How Real is the SAP Machine Learning and Data Science Story?

What this Article Covers

  • How SAP Has Coopted the Term Machine Learning
  • Fact Checking on SAP’s Predictive Analytics Claims
  • SAP’s Extraordinary History of Puffery
  • Repeating Claims Made in the Past That Never Occurred
  • Business Objects and Lumira
  • What Happened with HANA Predictive Analytics?
  • Using Machine Learning
  • The Types of Machine Learning Algorithms
  • Classification and Clustering
  • Percent Regression, Percent N/A
  • How New is the Bottle of Machine Learning

Introduction

The term machine learning has been growing as a term to use and is now migrating into software vendors who appear to be intent on using it to sell software.

As we can see from Google Trend, the interest in the term Machine Learning is growing. It is now four times more popular as a searched term than it was just a few years ago. 

SAP has a lengthy history of co-opting things it has nothing to do with. Marketplaces, collaboration, inventory optimization, good UI design, databases, IoT, HTML5, the list goes on and on. SAP can immediately partner with a company, and claim capabilities merely through an association of a partnership. 

How SAP Has Coopted the Term Machine Learning

SAP has co-opted the term machine learning with fantastic speed. And as they have done so, they have applied their normal marketing flourish, which means that the way SAP represents machine learning has little to do with how machine learning actually works.

I am a long time SAP consultant and now SAP researcher, and it is difficult to recollect SAP using the term machine learning in any of that time…..until very recently that is. However, as soon as SAP using the term, it has claimed to be the world experts in machine learning. In fact, in one video for its Leonardo product, it claimed to be “the only company” with the machine learning to help its customers.

This is a typical video for Leonardo, SAP’s IoT and ML solution. 

The term machine learning has begun to appear on SAP employees with startling speed. People with no background of any kind in forecasting or statistics, and from utterly unrelated backgrounds ranging from CRM to Hybris to Fiori, now have machine learning attached to their titles on LinkedIn.

Here is one example…

Digital transformation lead at SAP(Hybris, S/4Hana, Logistics, Machine learning)

What an interesting combination of skills!…..ML has nothing to do with Hybris or S/4HANA or logistics. Apparently, ML is now just something to add to the new sexy term.

This is categorized as ML, but the approach applied is ARIMA, which is a selection of options which include Exponential Smoothing, Seasonal Trend Decomposition, Trigonomeric Box Cox, Holt-Winters. 

Someone should tell SAP that none of these methods is classified as a method of ML. They are traditional univariate statistical forecasting methods. ARIMA is primarily used as a univariate statistical approach (although it can be used for multivariate). But the video shows quite clearly that univariate analysis is being performed. ML is always multivariate.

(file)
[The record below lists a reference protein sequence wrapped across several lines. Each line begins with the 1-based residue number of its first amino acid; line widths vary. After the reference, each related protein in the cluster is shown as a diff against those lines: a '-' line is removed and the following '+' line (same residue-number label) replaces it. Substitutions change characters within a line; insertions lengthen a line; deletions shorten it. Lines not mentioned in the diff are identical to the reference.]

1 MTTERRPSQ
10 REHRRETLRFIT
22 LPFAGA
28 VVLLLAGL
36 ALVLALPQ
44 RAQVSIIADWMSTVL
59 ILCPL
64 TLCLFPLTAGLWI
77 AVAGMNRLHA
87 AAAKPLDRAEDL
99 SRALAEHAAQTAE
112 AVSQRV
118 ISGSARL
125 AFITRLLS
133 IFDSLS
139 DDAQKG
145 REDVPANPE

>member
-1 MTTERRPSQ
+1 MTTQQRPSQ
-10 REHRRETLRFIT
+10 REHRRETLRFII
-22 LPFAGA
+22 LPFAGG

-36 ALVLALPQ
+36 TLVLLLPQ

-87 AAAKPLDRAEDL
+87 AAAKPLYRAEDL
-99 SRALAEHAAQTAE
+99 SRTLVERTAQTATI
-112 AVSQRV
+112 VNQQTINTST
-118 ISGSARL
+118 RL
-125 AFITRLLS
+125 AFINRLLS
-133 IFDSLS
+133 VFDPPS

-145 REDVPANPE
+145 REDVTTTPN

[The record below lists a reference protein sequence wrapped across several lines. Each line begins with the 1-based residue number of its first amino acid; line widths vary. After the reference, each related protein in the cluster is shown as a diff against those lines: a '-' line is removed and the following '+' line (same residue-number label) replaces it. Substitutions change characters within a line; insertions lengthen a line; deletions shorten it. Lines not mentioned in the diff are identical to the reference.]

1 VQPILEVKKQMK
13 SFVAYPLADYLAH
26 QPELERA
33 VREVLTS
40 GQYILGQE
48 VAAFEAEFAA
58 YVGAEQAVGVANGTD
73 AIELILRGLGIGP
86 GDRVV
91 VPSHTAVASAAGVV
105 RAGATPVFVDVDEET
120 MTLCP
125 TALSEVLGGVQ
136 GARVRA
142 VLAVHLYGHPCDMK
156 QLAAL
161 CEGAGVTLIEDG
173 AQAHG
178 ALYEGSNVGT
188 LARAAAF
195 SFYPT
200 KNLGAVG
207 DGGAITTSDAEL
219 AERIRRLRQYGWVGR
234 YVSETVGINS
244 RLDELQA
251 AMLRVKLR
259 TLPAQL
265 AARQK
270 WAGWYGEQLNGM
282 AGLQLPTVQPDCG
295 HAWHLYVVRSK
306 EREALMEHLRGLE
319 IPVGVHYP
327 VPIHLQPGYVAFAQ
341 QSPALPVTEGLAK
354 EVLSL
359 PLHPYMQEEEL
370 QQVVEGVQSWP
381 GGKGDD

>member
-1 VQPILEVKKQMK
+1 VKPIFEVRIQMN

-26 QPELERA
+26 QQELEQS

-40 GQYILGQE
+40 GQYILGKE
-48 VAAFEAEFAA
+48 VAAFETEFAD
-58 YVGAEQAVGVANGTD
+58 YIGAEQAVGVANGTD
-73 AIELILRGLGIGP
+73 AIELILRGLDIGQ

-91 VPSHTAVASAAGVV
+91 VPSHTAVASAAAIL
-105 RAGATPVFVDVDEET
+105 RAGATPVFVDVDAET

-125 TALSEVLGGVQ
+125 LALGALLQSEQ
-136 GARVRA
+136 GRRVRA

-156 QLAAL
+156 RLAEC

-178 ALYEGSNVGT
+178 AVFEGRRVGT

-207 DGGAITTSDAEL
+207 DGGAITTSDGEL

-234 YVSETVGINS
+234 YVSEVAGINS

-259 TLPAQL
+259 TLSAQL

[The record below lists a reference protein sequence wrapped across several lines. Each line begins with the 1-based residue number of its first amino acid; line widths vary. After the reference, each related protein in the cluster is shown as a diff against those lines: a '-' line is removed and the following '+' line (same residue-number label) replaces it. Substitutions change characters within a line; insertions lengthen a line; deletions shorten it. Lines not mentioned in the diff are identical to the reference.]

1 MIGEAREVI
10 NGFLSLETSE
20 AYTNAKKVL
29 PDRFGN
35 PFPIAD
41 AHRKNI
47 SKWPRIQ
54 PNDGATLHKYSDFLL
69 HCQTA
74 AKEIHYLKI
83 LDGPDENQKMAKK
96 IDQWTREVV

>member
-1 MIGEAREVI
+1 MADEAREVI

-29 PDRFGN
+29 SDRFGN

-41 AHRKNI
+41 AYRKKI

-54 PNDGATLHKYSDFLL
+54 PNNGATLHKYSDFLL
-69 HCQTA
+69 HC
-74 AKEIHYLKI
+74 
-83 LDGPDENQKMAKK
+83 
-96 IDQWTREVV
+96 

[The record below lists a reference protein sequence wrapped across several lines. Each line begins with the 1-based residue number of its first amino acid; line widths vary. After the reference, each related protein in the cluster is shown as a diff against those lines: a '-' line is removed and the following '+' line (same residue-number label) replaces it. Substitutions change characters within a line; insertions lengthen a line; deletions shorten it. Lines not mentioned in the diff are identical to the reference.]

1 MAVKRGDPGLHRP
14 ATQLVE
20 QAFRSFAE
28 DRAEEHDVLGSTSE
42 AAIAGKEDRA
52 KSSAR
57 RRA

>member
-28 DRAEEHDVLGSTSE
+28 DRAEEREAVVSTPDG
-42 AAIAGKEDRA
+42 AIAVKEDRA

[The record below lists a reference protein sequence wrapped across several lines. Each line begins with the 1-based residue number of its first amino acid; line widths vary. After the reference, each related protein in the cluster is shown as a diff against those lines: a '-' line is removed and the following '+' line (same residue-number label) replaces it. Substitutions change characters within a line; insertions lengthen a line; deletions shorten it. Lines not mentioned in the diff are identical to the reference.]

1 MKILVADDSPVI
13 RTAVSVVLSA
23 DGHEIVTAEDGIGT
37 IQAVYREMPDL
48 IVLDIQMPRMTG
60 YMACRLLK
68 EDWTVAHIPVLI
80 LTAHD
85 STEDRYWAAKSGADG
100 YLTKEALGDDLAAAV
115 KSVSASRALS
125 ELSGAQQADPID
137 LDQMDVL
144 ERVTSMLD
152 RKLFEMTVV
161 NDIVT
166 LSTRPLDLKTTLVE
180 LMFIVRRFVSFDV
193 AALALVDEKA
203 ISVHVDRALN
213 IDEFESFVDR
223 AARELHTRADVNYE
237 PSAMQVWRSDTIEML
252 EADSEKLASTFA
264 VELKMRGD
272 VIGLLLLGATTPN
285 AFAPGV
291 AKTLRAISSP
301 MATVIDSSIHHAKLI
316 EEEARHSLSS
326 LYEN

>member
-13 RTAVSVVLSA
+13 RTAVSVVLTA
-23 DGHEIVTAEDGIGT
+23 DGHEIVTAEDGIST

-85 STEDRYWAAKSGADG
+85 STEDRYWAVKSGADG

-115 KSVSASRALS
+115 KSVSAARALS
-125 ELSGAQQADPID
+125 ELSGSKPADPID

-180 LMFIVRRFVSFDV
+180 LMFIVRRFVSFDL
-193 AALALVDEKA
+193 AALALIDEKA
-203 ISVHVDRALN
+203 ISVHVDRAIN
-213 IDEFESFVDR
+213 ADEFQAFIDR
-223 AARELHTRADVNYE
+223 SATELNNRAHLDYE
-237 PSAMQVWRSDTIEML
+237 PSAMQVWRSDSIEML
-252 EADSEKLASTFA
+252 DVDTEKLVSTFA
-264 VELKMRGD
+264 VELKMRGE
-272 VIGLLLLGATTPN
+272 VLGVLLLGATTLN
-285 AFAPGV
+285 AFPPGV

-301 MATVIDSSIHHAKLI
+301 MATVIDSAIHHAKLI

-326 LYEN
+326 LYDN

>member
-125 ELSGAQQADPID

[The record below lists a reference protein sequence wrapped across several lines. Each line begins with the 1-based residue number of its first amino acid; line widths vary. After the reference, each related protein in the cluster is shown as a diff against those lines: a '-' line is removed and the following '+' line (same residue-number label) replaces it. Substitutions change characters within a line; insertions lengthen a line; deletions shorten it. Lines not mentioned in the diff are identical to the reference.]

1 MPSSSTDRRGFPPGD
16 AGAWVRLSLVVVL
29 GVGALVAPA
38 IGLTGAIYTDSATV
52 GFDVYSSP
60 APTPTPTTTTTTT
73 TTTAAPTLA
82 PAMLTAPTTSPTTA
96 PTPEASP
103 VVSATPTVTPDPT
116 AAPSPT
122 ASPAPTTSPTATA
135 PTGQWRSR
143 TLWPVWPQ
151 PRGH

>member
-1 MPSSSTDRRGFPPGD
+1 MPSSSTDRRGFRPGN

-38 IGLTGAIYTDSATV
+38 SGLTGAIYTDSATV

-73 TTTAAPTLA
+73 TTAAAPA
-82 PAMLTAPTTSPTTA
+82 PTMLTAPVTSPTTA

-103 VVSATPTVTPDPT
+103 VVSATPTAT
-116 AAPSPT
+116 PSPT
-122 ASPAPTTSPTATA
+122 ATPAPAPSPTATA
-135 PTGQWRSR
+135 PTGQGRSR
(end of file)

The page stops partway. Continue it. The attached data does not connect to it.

This video proposes ML as a way to automate intelligent decision making in a company. It sounds like artificial intelligence and makes it sound like ML works like Skynet from the movie the Terminator. But ML algorithms don’t work like this at all. They are highly specific and run by data scientists or analysts and they must be set up and will address a narrow area. In the scenario outlined by the video, the company that purchased this software would not need people really outside of performing physical work, as SAP “Skynet” would be doing all the thinking. 

Repeating Claims Made in the Past That Never Occurred

Something to observe is how close SAP’s claims are in machine learning to its earlier claims made about analytics. Notice this video which was published in 2013.

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This video was 4.5 years ago, and at that time the term was “analytics.” When visiting SAP accounts, none of the things described in this video are apparent.

Fact Checking on SAP’s Predictive Analytics Claims

The claims appear to be almost identical, but instead of using the terms predictive analytics and predictive algorithms, SAP merely substituted the term machine learning for the older terms, and now makes the same claims but with a different term. SAP’s analytics solutions keep permutating and dying off.

Interest, as tracked by Google Trends in Business Objects, has declined by a factor of 7.5 since before the SAP acquisition. For a while, Business Objects was going to be ported to most of SAP’s accounts after the acquisition, but now Business Objects is in a steep decline and is barely discussed on SAP projects.

Then SAP Lumira was going to be the “Tableau killer,” but it has disappeared mostly from the market, although interest in the product is still there, although it is declining. 

What Happened with HANA Predictive Analytics?

  • The analytics that came with HANA never panned out, and companies that use HANA for analytics primarily use it with the BW, which is as difficult to work with as it ever was before HANA was introduced.